During the week of Sept. 10-14, the Central Pacific Hurricane Center in Honolulu will be remembering Hurricane Iniki and discussing the present and future of hurricane information and safety.
Today’s topic is Tracking Tropical Cyclones.
As Hurricane Iniki approached Hawaii during September 1992, forecasters at the Central Pacific Hurricane Center were using a series of sophisticated data sets to best chart the expected course of the storm.
Over the past 20 years these data sets have expanded and improved. In this document we’ll take a look at satellite, forecast model, and aircraft data.
The Central Pacific Basin is not a data rich region. There are vast expanses of ocean without consistent data sources, especially surface information.
With such a lack of surface data, satellites play a vital role in tracking tropical cyclones. Since 1992 the amount of satellites gathering information over the Pacific has grown, and the quality of data has improved.
In addition to being able to “see” tropical cyclones, satellite imagery can now look into the storm to identify specific storm structure, precipitation patterns, near storm environment, and even wind speeds.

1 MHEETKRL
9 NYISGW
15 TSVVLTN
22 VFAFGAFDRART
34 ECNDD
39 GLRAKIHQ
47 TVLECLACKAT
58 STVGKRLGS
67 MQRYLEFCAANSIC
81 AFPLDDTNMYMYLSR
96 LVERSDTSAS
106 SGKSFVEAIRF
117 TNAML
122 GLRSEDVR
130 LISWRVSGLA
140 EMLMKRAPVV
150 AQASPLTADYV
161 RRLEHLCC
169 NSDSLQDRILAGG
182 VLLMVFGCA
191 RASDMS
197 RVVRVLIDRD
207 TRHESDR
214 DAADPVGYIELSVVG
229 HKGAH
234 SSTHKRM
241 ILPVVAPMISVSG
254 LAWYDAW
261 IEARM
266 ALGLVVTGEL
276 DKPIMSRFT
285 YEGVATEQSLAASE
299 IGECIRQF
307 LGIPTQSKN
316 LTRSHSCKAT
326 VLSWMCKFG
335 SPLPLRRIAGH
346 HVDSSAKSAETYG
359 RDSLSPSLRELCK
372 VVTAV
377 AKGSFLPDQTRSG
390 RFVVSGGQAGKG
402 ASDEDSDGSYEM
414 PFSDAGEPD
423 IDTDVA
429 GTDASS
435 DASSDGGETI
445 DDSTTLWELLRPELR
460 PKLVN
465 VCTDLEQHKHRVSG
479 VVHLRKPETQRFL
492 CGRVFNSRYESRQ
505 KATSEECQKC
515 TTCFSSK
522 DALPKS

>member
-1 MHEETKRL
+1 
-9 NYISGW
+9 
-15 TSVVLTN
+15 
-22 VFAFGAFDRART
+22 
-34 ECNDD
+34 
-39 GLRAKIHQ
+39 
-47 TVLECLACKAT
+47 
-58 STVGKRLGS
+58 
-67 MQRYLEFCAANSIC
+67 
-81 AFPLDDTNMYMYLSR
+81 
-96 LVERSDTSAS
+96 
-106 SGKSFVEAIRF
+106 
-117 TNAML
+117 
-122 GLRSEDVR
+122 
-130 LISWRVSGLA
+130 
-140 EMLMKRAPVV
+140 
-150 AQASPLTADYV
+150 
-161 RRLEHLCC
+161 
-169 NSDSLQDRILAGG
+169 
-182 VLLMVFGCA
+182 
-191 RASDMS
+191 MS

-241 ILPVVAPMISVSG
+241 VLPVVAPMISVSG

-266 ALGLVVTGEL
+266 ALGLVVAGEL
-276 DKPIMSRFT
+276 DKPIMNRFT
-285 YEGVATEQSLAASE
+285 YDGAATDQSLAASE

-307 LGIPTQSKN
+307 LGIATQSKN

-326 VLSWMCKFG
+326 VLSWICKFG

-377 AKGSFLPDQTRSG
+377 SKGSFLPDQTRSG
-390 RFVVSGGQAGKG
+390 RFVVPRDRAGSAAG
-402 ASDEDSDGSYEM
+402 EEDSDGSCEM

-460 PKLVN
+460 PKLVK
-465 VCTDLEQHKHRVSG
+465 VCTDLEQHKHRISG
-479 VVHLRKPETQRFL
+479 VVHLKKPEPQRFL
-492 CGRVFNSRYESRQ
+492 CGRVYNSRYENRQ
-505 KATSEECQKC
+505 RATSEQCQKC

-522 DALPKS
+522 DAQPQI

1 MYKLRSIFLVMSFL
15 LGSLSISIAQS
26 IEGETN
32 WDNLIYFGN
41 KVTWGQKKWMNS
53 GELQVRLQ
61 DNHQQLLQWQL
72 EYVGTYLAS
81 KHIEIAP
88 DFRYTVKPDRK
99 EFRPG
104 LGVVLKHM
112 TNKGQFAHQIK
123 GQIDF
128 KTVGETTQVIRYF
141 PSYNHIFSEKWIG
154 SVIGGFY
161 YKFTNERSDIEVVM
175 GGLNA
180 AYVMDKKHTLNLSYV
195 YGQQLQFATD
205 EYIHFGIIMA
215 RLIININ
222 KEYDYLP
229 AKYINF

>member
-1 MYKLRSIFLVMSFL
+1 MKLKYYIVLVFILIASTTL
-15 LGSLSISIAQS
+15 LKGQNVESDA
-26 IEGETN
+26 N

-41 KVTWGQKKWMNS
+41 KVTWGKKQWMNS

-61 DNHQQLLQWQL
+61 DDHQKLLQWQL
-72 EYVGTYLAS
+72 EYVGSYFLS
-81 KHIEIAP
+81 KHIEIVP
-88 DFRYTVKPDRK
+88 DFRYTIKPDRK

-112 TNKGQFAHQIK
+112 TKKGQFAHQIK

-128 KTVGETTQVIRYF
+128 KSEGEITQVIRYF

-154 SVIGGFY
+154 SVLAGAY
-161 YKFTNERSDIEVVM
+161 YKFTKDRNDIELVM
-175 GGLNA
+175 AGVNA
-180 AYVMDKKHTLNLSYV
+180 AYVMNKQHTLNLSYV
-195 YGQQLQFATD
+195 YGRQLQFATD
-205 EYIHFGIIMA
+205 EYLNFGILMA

Many sources of weather information including satellite-based, aircraft, and surface-based, are routinely integrated into sophisticated weather computer models.
Over the past 20 years the amount and quality of these computer models has improved dramatically.
This has led to significant improvements in tropical cyclone track forecasts. In the Central Pacific specifically, forecast accuracy has improved by 25 to 50 percent since 1992.
Currently, there are dozens of computer models utilized in the forecast process. Many of which did not exist when Iniki impacted the state 20 years ago. These models attempt to forecast the track and intensity of tropical cyclones.
The models are accurate enough to also help in forecasting the initial generation of a cyclone.
When a tropical cyclone appears as a direct threat to the state of Hawaii, forecasters at the Central Pacific Hurricane Center can request that a hurricane hunter aircraft be dispatched to the storm.
The hurricane hunter aircraft can either fly around the periphery of the storm or actually pass directly through its core.
Instruments called dropsondes are released in the storm gathering weather information as they fall to the surface, while onboard radar technology gathers data in and around the flight level.
Forecasters at the Central Pacific Hurricane Center rely on satellite, model, aircraft, and many other important sources of information while tracking tropical cyclones across the Central Pacific.
It is this important information that helps us do our best to keep the great people of Hawaii safe when storms threaten.
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